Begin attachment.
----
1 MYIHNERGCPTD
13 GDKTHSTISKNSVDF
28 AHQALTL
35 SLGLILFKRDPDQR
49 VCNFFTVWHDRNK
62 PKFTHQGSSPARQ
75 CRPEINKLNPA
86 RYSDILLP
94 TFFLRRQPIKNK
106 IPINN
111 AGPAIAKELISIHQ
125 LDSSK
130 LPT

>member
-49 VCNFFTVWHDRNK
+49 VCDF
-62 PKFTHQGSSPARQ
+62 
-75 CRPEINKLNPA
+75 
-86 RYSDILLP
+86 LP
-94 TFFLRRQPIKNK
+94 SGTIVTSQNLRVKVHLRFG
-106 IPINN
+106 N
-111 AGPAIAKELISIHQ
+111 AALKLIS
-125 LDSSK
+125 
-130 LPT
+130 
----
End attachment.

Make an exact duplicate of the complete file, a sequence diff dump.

1 MYIHNERGCPTD
13 GDKTHSTISKNSVDF
28 AHQALTL
35 SLGLILFKRDPDQR
49 VCNFFTVWHDRNK
62 PKFTHQGSSPARQ
75 CRPEINKLNPA
86 RYSDILLP
94 TFFLRRQPIKNK
106 IPINN
111 AGPAIAKELISIHQ
125 LDSSK
130 LPT

>member
-49 VCNFFTVWHDRNK
+49 VCDF
-62 PKFTHQGSSPARQ
+62 
-75 CRPEINKLNPA
+75 
-86 RYSDILLP
+86 LP
-94 TFFLRRQPIKNK
+94 SGTIVTSQNLRVKVHLRFG
-106 IPINN
+106 N
-111 AGPAIAKELISIHQ
+111 AALKLIS
-125 LDSSK
+125 
-130 LPT
+130 